Saturday, September 10, 2011

What I Remember About 9/11

- The weather was beautiful. And we were so grateful, because we could send the kids outside to play and not worry about them over-hearing what was going on.

- The skies were quiet. The streets were quiet (which is nearly miraculous in New Jersey). It was like the whole world had gasped in horror and hadn't let their breath out yet.

- Flags suddenly popped up everywhere. On lawns and cars, in particular.

- Churches were all open in the evenings for special prayer services -- and everyone went.

- At my daughter's elementary school, many kids had parents who worked in downtown Manhattan. Apparently, the school office got calls all day from parents saying, "Please tell my child that I'm alright." And the school told them, "We can't. We can't tell your child that his father is alright if we can't tell the child next to him that his father is alright. The kids know nothing."

- A friend of mine had one grand-daughter at college near the Twin Towers and another at college near the Pentagon. The family lost contact with both of them for several hours after the attack. Later, she printed up the series of panicked emails floating around among family members trying to hear some word from them, concluding with the news of their safety. She was a Creative Memories consultant like me. She put the printout in a scrapbook, of course.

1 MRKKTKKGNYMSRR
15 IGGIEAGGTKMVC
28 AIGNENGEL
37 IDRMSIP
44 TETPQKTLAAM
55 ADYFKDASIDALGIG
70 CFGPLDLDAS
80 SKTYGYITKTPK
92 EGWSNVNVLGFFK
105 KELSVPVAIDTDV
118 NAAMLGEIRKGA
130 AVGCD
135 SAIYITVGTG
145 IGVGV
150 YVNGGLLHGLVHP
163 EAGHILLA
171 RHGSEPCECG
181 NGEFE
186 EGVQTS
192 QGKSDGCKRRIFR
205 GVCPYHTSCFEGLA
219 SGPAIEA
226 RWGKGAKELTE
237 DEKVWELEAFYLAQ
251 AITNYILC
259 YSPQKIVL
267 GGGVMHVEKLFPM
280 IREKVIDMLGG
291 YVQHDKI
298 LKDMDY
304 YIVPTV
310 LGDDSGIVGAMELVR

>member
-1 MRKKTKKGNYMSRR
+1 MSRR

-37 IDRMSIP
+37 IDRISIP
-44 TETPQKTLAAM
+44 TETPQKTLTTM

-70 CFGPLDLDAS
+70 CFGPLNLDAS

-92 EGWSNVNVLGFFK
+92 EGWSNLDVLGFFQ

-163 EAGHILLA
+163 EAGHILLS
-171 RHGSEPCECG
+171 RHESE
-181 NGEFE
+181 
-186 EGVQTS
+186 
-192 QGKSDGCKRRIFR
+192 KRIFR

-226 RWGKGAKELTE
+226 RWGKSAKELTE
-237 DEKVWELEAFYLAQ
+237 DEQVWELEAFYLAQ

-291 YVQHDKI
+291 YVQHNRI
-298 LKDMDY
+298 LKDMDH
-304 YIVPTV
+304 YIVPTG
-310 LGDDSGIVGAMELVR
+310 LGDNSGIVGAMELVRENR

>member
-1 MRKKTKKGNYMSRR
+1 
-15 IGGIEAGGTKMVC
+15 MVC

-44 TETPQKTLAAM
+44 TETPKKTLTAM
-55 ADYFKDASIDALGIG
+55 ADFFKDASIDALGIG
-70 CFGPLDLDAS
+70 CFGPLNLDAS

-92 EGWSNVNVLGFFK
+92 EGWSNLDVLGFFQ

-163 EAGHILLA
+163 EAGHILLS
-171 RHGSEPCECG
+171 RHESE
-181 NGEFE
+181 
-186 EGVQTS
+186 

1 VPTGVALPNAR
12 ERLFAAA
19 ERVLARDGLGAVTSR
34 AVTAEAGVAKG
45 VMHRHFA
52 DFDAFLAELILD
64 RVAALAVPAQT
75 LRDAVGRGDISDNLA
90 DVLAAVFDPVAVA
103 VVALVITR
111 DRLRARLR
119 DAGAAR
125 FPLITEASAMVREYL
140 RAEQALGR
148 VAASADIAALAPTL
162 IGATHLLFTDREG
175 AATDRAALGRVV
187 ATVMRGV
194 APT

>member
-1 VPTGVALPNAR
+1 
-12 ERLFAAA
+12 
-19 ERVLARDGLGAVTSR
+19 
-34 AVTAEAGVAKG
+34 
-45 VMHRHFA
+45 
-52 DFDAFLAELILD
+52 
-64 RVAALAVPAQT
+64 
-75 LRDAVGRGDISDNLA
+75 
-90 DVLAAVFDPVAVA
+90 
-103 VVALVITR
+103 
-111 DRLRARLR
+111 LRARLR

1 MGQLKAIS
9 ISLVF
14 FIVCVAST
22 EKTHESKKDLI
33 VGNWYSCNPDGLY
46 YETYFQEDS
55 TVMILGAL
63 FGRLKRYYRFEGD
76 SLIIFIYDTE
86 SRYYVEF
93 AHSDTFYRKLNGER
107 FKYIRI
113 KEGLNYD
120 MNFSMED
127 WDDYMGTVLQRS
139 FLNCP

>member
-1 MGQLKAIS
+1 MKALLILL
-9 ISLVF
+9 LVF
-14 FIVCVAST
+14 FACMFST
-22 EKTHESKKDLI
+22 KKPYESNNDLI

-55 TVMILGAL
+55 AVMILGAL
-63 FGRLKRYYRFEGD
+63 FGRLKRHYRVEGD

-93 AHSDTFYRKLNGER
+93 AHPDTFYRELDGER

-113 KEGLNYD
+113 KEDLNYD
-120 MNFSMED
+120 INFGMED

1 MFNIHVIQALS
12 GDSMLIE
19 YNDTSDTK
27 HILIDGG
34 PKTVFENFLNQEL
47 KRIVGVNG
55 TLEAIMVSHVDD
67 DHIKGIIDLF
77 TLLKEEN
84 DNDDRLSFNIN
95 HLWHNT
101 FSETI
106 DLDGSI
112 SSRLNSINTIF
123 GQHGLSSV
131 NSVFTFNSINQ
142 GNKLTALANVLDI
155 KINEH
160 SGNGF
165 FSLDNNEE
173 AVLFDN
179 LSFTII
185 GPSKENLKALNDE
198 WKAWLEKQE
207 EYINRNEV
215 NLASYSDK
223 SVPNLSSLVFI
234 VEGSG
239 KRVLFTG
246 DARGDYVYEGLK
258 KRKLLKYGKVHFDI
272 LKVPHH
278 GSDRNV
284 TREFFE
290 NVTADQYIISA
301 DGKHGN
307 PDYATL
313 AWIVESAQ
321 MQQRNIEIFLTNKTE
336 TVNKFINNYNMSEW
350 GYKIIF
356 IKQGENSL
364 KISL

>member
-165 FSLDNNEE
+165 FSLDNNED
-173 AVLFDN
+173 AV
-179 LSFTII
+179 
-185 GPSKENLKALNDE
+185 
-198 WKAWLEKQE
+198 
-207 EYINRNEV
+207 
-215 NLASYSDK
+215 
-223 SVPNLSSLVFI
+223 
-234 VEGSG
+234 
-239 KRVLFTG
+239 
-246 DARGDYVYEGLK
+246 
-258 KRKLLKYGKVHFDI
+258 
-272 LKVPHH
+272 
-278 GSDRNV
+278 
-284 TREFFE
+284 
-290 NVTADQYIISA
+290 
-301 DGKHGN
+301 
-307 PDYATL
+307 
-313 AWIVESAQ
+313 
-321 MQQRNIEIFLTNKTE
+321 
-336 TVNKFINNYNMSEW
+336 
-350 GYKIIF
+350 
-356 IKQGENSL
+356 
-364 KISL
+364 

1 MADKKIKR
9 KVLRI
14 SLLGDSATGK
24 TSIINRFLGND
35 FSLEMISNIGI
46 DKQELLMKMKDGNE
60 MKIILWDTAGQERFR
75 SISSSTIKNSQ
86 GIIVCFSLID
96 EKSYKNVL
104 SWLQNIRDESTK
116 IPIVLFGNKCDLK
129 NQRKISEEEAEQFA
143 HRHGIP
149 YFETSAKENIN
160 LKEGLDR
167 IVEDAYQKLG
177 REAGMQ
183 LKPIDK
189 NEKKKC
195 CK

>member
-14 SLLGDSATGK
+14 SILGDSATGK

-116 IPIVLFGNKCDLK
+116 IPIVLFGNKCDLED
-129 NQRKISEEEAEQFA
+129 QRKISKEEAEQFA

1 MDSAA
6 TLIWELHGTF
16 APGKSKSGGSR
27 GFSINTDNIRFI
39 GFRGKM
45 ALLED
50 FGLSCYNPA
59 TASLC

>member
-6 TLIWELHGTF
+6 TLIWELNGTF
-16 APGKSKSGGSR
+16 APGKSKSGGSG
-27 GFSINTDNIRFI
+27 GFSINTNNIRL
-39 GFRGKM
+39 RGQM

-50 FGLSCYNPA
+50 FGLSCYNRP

- A friend in Wichita called that morning to tell me that our friend Scott had died a couple nights before. His funeral was a couple days later, and his brother had to drive across the country to get there because all the airplanes were grounded.

- At another elementary school in the area, the principal reportedly defied the ultra-secular culture in New Jersey and, after the morning announcements, invited the student body to pray with him for the country.

- The Sunday edition of the Philadelphia Inquirer had a several-page special section full of nothing but reader-submitted photos of the Twin Towers. I heard somewhere that 80% of New Jerseyans knew somebody who had been in the Towers during the attack; 50% knew somebody who died there.

- I looked at my daughters at one point in the days that followed and ached for them, because I thought, the country they will grow up in will be so different than the one I did. At that moment, it seemed like nothing could ever really be the same again.

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